Perhaps the so-called fort/da analysis of Freud might open us to the precarious condition of Goans. Lacan’s insight that the space of the father is established on the basis of the absence of the (M)other might offer assistance in this analysis. This absence produces transgression/ rebellion and conformity / obedience. Fort/da was a game played by an infant nephew of Freud to cope with his anxiety of the absence of his mother. The infant sent a reel attached to a string and shouted ‘gone’ (fort) and then pulled it back saying ‘there’ (da). It appears that the Goans are playing this game like an infant to cope with a sense of absence, a sense of loss that they feel, the absence of (M)others. One community seems to be moving towards the west (fort) but never really feels at home and remains restless while the other community is moving toward northern India but stays restless about some not joining it. Fort/da seems to be the game that de-goanizes us. One thing that we can notice that is common to these two movements is that they are both away from Goa. A sense of lack marks them both. This lack results in a generation of paternal circuits that are continuously trapped in their structures, symbols and functions. Yet both these transgressions from Goa are interstitial. Their origin is in an intensely felt absence of India in one case and absence of Goa in the other case.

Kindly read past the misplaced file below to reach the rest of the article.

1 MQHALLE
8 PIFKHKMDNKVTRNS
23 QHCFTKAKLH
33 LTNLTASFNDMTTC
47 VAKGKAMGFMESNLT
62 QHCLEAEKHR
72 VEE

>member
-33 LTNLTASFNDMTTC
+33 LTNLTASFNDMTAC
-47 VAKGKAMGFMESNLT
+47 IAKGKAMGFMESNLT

There are several responses that may be possible to these complex crises facing us. We might examine some possible roads that are already taken. We can palace those responses among some that are viewed as the mourning for the loss of the (M)other. This mourning for the loss of the (M)other is an intestinal space where both the transgressions, one looking at North India and the other looking at the Western world have their generating force. But we have to trace a salubrious response. This other response will have to stay in an unstable space without flying into the arms of the father. This quest literally brings us to our senses about the fact that we are chasing pseudo-fathers to fill in the gap introduced by the loss of the (M)other. It opens us the path to stay beyond the father figure and thus stay away from a game of loss and recovery. The father figure is divisive and decisive. It is a figure of the limit which cannot be crossed. The very uncrossability of the limit embeds an imperative to cross it. While the father figure legitimates and polices the boundaries of the meaning, behaviour and identity of the Goan , it cannot totally sanction the Goan to speak, act, and desire in a prescribed way. It is this gap that can bring us to a realm that is beyond the Father, the realm of the anti-Oedipus. This means that the Father no longer functions as a point of resolution but as a point of corruption and disruption of the chain of loss and recovery dynamism and leads us to place our feet on the ‘unplaceable’ ground, our mother Goa. This is the liminal space where the Oedipal self of Goans is dismantled and reassembled not in the image of the paternal symbolic order. This act of closure is certainly post oedipal.